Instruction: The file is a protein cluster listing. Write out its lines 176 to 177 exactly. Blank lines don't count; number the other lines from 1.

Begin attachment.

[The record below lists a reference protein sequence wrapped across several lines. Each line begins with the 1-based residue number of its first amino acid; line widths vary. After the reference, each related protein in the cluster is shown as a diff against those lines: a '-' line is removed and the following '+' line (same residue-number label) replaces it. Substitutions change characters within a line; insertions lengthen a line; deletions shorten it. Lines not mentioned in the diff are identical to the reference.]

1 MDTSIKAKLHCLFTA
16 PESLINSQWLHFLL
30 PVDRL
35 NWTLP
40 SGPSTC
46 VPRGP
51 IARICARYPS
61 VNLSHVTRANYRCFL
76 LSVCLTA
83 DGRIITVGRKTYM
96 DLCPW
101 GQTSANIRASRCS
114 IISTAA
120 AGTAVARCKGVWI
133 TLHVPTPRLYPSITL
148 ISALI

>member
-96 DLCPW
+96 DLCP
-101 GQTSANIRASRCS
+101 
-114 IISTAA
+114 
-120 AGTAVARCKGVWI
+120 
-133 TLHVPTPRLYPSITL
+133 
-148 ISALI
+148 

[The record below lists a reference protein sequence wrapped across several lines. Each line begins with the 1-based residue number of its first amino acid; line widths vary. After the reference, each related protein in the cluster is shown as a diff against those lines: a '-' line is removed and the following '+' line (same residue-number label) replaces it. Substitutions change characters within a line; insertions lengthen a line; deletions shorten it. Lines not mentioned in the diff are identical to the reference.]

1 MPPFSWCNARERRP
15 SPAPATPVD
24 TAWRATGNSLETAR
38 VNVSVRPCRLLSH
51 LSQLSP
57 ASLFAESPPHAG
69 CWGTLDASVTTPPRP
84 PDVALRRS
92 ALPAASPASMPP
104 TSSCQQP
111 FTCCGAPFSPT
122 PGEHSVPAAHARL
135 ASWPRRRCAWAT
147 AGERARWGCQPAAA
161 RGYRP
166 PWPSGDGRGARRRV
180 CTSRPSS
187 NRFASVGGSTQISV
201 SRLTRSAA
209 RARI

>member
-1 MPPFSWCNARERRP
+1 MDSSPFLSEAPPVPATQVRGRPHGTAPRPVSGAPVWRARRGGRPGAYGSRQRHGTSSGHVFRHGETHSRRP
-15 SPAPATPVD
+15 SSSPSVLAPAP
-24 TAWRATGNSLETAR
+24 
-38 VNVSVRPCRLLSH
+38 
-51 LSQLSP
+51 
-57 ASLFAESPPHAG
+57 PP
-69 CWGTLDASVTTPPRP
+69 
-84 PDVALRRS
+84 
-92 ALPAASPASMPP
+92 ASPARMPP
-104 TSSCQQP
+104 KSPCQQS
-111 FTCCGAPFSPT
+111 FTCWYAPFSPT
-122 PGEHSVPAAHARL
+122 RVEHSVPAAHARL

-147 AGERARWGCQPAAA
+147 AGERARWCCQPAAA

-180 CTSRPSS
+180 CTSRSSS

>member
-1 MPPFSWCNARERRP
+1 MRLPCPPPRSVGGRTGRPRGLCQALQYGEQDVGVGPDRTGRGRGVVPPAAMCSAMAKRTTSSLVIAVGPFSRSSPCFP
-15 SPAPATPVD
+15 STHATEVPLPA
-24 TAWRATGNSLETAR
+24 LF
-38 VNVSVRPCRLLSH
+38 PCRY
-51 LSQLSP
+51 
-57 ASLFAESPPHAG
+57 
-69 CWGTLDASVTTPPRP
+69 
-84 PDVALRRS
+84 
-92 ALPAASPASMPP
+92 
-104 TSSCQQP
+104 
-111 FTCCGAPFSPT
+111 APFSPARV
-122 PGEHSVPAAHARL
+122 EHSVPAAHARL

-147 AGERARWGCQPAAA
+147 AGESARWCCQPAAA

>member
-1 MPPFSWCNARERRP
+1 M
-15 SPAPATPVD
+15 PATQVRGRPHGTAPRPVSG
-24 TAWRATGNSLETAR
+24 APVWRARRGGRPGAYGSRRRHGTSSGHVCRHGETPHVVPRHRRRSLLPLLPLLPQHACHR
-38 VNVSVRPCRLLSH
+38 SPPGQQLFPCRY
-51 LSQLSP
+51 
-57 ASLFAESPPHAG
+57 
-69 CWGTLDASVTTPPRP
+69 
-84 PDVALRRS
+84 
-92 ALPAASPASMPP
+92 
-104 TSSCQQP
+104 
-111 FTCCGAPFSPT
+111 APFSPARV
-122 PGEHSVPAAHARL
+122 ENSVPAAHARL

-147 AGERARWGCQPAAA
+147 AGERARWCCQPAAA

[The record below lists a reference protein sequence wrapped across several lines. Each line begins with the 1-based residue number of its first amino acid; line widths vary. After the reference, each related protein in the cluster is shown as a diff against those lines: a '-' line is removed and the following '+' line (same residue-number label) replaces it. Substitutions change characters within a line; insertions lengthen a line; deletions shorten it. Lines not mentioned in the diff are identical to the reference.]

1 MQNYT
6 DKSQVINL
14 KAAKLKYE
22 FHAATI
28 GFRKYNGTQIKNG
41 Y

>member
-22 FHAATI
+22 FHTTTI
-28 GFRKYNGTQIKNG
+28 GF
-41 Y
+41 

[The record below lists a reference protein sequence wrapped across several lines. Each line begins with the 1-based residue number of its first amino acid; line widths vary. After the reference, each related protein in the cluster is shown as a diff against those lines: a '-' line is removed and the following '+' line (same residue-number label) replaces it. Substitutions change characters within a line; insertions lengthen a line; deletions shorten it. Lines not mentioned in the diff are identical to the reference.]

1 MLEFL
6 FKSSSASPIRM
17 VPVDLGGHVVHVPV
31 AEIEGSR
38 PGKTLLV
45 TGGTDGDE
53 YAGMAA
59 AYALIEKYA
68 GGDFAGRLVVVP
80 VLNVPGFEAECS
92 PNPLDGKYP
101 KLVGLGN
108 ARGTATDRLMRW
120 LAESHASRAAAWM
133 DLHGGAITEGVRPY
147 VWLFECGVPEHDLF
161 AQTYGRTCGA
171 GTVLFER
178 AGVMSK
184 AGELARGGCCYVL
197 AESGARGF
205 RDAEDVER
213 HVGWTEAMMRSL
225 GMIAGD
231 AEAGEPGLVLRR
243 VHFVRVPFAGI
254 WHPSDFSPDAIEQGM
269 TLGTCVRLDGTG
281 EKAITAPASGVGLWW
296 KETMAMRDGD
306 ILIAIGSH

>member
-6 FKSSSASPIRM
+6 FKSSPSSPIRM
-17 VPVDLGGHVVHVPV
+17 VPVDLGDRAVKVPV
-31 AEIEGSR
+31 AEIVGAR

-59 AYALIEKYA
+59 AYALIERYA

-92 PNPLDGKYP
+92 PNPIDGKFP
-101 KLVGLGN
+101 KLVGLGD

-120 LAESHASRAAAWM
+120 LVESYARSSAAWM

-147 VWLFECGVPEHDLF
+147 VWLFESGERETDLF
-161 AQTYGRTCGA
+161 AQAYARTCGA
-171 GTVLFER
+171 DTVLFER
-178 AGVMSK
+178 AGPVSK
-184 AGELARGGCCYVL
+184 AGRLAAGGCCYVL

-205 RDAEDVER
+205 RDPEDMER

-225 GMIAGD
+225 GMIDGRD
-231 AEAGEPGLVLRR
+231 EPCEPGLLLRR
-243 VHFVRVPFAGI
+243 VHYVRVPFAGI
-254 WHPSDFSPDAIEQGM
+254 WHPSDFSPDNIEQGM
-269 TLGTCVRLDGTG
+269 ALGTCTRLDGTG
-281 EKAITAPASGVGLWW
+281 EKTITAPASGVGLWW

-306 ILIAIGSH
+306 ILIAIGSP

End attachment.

254 WHPSDFSPDAIEQGM
269 TLGTCVRLDGTG